icon bookmark-bicon bookmarkicon cameraicon checkicon chevron downicon chevron lefticon chevron righticon chevron upicon closeicon v-compressicon downloadicon editicon v-expandicon fbicon fileicon filtericon flag ruicon full chevron downicon full chevron lefticon full chevron righticon full chevron upicon gpicon insicon mailicon moveicon-musicicon mutedicon nomutedicon okicon v-pauseicon v-playicon searchicon shareicon sign inicon sign upicon stepbackicon stepforicon swipe downicon tagicon tagsicon tgicon trashicon twicon vkicon yticon wticon fm
22 Apr, 2015 16:48

UK trader accused of 2010 'flash crash’ granted £5mn conditional bail

UK trader accused of 2010 'flash crash’ granted £5mn conditional bail

A futures trader accused by US authorities of contributing to the huge crash in the US stock market in 2010 known as the ‘flash crash’, wiping billions off US companies’ share prices, appeared in the Westminster Magistrates' Court on Wednesday.

Trader Navinder Singh Sarao, 36, who opposed his extradition to the United States to face trial in an Illinois court, was granted a conditional bail of £5.05 million. Sarao must provide £5 million - the amount he has in his trading account – himself, with his parents obliged to pay a security of £50,000. They would lose that if he failed to comply with his bail conditions without good cause.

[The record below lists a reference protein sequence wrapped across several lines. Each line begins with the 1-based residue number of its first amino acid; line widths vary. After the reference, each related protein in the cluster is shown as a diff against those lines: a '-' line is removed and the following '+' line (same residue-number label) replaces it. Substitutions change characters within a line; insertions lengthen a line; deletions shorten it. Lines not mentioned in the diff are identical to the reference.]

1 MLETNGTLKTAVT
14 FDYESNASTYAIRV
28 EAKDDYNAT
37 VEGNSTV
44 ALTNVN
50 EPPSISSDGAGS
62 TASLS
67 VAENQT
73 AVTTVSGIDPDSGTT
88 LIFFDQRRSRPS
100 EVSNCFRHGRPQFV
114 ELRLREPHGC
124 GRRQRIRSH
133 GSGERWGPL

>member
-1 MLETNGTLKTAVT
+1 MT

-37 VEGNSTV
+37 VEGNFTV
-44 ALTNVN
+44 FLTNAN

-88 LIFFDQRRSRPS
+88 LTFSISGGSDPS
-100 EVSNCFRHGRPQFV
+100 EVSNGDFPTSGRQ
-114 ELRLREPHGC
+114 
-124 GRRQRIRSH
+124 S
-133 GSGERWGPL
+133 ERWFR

The trader was arrested on Tuesday as the US Department of Justice (DoJ) charged him for wire fraud, commodities fraud and manipulation, and one count of ‘spoofing’—when a trader places a bid or offer with the intent of canceling it before execution.

The "flash crash" trader vows to fight U.S. extradition plans. Here's how "spoofing" works: http://t.co/rzAbAvNyCRpic.twitter.com/ryyFRTqgFX

— WSJ Markets (@WSJmarkets) April 22, 2015

In total, Sarao is charged with 21 counts in a 2010 fraud in what he used an automated trading program to manipulate the market for S&P 500 futures contracts — known as E-Minis — on the Chicago Mercantile Exchange, the largest US futures market.

The system allowed him to sell futures faster than they fell in value, and purchase them back before the price rebounded. The US Commodity Futures Trading Commission (CFTC) accused Sarao of illegally obtaining $40 million profit between 2010 and 2014, the Financial Times reported.

The US Department of Justice suspects that the trader provoked the so-called ‘Black Thursday’ on May 6, 2010. The Dow Jones index plunge about 1,000 points and then leaped back to its previous value within a few minutes, which became the steepest fall of the stock index in history. The ‘flash crash’ resulted in trading the shares of such companies as General Electric and Accenture at just one cent, and cancelation of thousands of trades.

Sarao reportedly established companies in Nevis and Anguilla to shelter his assets from tax, having run his operation from his UK residence, 17 miles (27km) west of the London’s financial center.